Sergeant William Edwards
1st/5th Battalion, Kings Own Scottish Borderers
Died 12 July 1915
Sergeant 4003, William Edwards served with the 1st/5th Battalion, Kings Own Scottish Borderers. He was born at Marloes in Pembrokeshire, the son of Thomas Edwards (a blacksmith) and his wife Eliza. William married Margaret Nicholson Inglis in 1896. The Edwards’ had three children, Edwin, Annie and Ruby. Prior to enlisting in the army at Wigtown the Edwards family lived at Bladnoch with William working as a margarine maker the Creamery.
On 24 May the 1st/5th Battalion sailed from Liverpool for service at Gallipoli, landing there on 6th June. Barely a month after landing, on 12 July, Sergeant Edwards, aged 46, was dead. The Galloway Gazette published the text of a letter sent to Mrs Edwards from a Lieutenant Salmond:
Dardanelles, 18th July 1915
Dear Mrs Edwards – Kindly allow me to express to you and your family my sense of deepest sympathy in the great loss you have suffered. Your husband was my platoon sergeant, and I miss him very, very much; but, of course, my loss in incomparable to yours. He was one of the finest non-commissioned officers in the battalion – loved and respected by all who knew him. I have sent in his name to my superior officers in order that some mark of distinction may be awarded in recognition of his gallant and faithful work, in the discharge of which he met his death, and I trust my application may be successful. May you be given strength to bear up under your great affliction. With deepest and kind regards – I remain,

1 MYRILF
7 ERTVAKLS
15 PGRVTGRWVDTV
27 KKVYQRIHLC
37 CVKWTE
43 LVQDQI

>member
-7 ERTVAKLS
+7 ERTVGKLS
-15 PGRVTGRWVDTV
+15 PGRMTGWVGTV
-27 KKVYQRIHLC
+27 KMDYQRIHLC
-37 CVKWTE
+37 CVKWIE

Yours sincerely (signed)
Lieut 1-5th KOSB
Sergeant Edwards died fighting in the Gallipoli campaign. A good number of Wigtown soldiers fought at Gallipoli, one of the British army’s greatest disasters. Brilliant in concept it turned into a classic example of muddle and miscalculation. Of the 489,000 Allied soldiers involved, just over half became casualties, many from disease. Although British, Australian, New Zealand and French troops managed to land the troops failed to penetrate inland and were pinned down on the beaches by resolute Turkish defence. The troops showed outstanding courage and were to be later withdrawn.
Like many of those killed at Gallipoli, William Edwards’ body was not found and so is commemorated on the Helles Memorial, which bears more than 21,000 names. William is also remembered on the family headstone (right) in Wigtown’s High Cemetery.